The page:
[***Potential Spoilers***] I loved the stunning cinematography and mountain vistas, I'd bet Jackson could do some wonderful tourism films for New Zealand, something a little less ambitious... Another thing that I liked was Gimli's line about dwarf wives and Aragorn's comment about the beards. It's true to the story, but it is information that's in the book, and inserted in such a way as to develop the history that otherwise would be hard to translate to a film. I wish they'd done some of that during all the travel sequences. And the cgi Gollum was pretty well done technically, but watered down scriptwise, and the (gollum,gollum) was overdone. (Fisssssh!) ...... Other than those points, it was horrible. Horrible. A lot of it boils down to some bad decision making, I think - hiring Liv Tyler for what is not just a bit part, but a minor bit part. I love her in the role, but it's extravagant unless you do as was done and rewrite major portions of the story to justify the expense. Another bad decision was building the set for Edoras. Why? For 3 or 4 scenes? What a waste. But the unforgiveable sin is the complete altering of the story line. Someone earlier mentioned pandering to your typical movie-goer's sensibilities, like not sending the women, children and old men to Dunharrow. Or Leg - O - Lamb skateboarding down the stairs shooting orcs on the way. Please. Then there's the whole loony Aragorn/Arwen sequence. Did someone really think this was an improvement over the book's storyline? Send me some of whatever it was you were taking when you made that decision, ok? Instead, we could have had the wonderful scene in Isengard where Gandalf masters Saruman with mere words and not the ludicrous pyrotechnics we were bothered with in the FotR movie. Or to quote from the TT itself 'Wizards are subtle and quick to anger'. Subtle. I'll bet that's even defined in dictionaries in New Zealand. The part I'm referring to is where Gandalf is talking to Saruman in the tower, and Saruman refuses the offer to mend his evil ways and still help, in some small way, those he was sent to help. Then Gandalf says 'Saruman, your staff is broken.', and it breaks, and his power is broken by the same force that reincarnated Gandalf. Subtle, but very dramatic if done right. And why precious, oh why, did they decide to change Halbarad and Aragorn's other Ranger kin into elfses, and then kill Halbarad in Helm's deep instead of later? Why? I'd have thought it much cooler to see riders that even the horsemen of Rohan knew were the better. One of the most dramatic moments in the second book, I think. Lastly, the final ton of hay that breaks this camel's back is the Osgiliath sequence. Faramir deciding to take Frodo to Minas Tirith, instead of showing his better intuition about the ring and allowing them to continue. Frodo offering the Ring to the Nazdrool, right there where there's no real defense to prevent it being taken. I've often wondered if the writers didn't have bad dreams after reading the Cliff Notes of the Reader's Digest Condensed Version for Dummies of the Two Towers and felt the need to rewrite it. I mean, do you really believe a commitee of people I've never heard of before could possibly re-write something that's sold millions of copies over almost 50 years and improve it? Didn't they understand that the whole game was won or lost on keeping the Ring's location and more important, final destination secret? The way the book plays it, Sauron thinks the Ring is in Aragorn's hand after he shows himself as Isildur's heir with the reforged sword that took the Ring. Now obviously I'm one of those that have read the trilogy more than once, which is saying something. I've read tons of books, but not many rate one re-reading, but I've read these more than I can count. Despite that, I can't quite imagine it real enough. I want to see it just like I've read it, or as close as humanly possible. I know it's difficult translating a book into a movie, and we're talking one book, not 3. I have to give the guys credit for being crazy enough to try and pull this off. They certainly did better than the Ralph Bakshi animated movie that only did about the first half of the story. But I was very disappointed by the sudden complete departure from the story in this movie. I had problems with the first one, but they didn't ruin the movie for me. But I'm still glad I went to a matinee and only paid 2.50 to see this dog. Expand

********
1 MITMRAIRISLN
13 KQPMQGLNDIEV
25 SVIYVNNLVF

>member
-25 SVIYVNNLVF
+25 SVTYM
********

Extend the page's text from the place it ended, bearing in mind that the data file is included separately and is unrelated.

See all 305 User Reviews